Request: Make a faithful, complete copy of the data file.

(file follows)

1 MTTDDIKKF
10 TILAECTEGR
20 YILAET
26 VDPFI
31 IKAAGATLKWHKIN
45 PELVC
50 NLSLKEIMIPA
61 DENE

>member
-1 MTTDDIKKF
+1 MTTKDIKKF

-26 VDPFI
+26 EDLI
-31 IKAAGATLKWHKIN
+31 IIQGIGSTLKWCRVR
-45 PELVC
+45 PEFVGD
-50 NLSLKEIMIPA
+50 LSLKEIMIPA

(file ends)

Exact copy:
1 MTTDDIKKF
10 TILAECTEGR
20 YILAET
26 VDPFI
31 IKAAGATLKWHKIN
45 PELVC
50 NLSLKEIMIPA
61 DENE

>member
-1 MTTDDIKKF
+1 MTTKDIKKF

-26 VDPFI
+26 EDLI
-31 IKAAGATLKWHKIN
+31 IIQGIGSTLKWCRVR
-45 PELVC
+45 PEFVGD
-50 NLSLKEIMIPA
+50 LSLKEIMIPA